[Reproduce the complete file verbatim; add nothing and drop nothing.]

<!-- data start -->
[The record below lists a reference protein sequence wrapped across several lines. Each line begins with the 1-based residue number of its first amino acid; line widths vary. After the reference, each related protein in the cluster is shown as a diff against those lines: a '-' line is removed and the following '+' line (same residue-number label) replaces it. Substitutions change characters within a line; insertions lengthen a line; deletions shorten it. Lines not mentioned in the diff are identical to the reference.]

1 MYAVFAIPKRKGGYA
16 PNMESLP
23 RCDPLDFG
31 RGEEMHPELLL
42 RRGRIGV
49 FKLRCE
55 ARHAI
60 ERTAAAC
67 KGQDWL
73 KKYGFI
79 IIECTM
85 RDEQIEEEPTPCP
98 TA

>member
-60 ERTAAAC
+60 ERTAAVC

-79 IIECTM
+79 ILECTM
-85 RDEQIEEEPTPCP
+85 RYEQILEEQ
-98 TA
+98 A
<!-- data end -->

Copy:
[The record below lists a reference protein sequence wrapped across several lines. Each line begins with the 1-based residue number of its first amino acid; line widths vary. After the reference, each related protein in the cluster is shown as a diff against those lines: a '-' line is removed and the following '+' line (same residue-number label) replaces it. Substitutions change characters within a line; insertions lengthen a line; deletions shorten it. Lines not mentioned in the diff are identical to the reference.]

1 MYAVFAIPKRKGGYA
16 PNMESLP
23 RCDPLDFG
31 RGEEMHPELLL
42 RRGRIGV
49 FKLRCE
55 ARHAI
60 ERTAAAC
67 KGQDWL
73 KKYGFI
79 IIECTM
85 RDEQIEEEPTPCP
98 TA

>member
-60 ERTAAAC
+60 ERTAAVC

-79 IIECTM
+79 ILECTM
-85 RDEQIEEEPTPCP
+85 RYEQILEEQ
-98 TA
+98 A